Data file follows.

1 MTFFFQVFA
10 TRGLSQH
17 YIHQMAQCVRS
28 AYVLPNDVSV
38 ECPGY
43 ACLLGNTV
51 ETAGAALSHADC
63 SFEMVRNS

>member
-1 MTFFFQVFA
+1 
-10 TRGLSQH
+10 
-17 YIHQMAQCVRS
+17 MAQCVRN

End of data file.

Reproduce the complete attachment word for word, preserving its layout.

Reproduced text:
1 MTFFFQVFA
10 TRGLSQH
17 YIHQMAQCVRS
28 AYVLPNDVSV
38 ECPGY
43 ACLLGNTV
51 ETAGAALSHADC
63 SFEMVRNS

>member
-1 MTFFFQVFA
+1 
-10 TRGLSQH
+10 
-17 YIHQMAQCVRS
+17 MAQCVRN